These 10 phases of the design process are important to understand. This is the concept about which most of this article is built around. Understanding the theory of how to create games is important, but understanding how to actually create the games is often more important. Designing games is an organic process, and understanding the different stages and phases of the design process and how they relate is very important. It's not good to just sit down and design a game without taking the idea on a journey to help define and refine it properly.
As you read through the rest of this article you will see how everything about game design will indirectly lead back to this process and you’ll learn that how you make games will become as important as what you design. You’ll then begin to see how everything fits together, and how the process of making games relates to all aspects of game design.
Determining When to Design a feature
Hopefully by now the shear immensity of what you have to accomplish as a designer has started to set in. Hopefully this article will help you better understand the entire process and allow you to go into game development with your eyes wide open to the realities it poses. If you’re already in the industry, there is still a good chance that you don’t fully understand the entire process, which this article I hope will help clarify.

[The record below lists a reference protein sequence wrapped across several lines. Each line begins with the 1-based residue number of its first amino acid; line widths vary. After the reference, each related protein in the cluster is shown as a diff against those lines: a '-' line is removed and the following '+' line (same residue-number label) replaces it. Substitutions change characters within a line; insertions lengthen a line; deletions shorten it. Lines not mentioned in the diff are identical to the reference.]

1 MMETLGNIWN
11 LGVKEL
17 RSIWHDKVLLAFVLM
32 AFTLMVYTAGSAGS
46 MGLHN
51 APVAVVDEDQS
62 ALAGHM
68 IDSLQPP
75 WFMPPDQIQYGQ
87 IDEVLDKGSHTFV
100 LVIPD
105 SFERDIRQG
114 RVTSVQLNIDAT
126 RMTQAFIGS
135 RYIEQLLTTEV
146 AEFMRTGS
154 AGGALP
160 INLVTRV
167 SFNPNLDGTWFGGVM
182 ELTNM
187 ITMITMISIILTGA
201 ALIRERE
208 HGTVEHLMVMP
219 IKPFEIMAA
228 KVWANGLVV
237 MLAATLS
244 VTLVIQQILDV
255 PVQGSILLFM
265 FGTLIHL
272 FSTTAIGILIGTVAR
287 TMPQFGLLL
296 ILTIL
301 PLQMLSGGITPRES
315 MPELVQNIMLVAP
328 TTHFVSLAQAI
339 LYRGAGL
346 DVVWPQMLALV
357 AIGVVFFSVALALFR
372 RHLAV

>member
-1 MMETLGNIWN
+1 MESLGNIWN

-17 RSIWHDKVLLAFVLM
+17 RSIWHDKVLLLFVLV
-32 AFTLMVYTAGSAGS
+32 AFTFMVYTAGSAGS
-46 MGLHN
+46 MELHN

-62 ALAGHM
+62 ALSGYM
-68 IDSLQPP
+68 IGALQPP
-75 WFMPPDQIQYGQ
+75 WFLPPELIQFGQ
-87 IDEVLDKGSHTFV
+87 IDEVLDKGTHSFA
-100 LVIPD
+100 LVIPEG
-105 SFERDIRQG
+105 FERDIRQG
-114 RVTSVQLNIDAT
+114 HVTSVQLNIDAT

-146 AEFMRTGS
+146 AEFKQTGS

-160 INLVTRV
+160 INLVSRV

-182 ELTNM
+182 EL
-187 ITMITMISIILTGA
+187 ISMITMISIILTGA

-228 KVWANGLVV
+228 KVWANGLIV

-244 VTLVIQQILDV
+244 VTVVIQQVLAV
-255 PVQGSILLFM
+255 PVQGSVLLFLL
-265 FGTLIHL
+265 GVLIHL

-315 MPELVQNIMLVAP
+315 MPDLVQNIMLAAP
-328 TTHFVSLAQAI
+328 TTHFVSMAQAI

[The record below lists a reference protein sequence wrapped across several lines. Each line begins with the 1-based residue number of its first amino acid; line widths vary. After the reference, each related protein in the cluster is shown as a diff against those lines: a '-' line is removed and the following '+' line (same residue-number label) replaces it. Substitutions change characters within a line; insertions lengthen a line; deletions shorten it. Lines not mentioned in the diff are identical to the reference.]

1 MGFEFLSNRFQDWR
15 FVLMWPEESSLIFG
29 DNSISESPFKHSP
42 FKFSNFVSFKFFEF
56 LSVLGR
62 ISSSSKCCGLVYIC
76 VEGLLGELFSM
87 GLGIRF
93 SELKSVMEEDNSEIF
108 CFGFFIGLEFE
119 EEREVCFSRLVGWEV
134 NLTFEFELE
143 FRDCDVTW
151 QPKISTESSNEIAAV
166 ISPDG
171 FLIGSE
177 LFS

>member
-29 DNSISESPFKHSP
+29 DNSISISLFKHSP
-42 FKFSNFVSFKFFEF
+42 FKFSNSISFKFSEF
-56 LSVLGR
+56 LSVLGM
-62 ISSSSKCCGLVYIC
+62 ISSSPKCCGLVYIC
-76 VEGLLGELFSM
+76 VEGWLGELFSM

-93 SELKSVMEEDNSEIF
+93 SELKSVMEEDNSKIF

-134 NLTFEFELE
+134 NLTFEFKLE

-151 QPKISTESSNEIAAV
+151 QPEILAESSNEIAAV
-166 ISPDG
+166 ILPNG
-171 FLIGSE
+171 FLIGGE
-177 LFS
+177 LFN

One of the biggest things that separates a good designer from a bad designer, or an experienced designer from an inexperienced designer is their ability to do the right things at the right times. Determining when to design a key feature, how detailed to make the design and how much time to spend designing the feature is truly a difficult task. There is no right or wrong answer to this problem. Each game will need different things done at different times and in a different order.
Since making games is also a creative process, sometimes it is necessary to follow your heart, your inspirations and your gut instinct. Sometimes you also just need to put ideas down when they come. If ideas are flowing freely and quickly, sometimes it is good to capture them before you loose them. However, if you find yourself struggling for ideas and hitting a wall on things you know you really shouldn’t be, then it is definitely time to move on.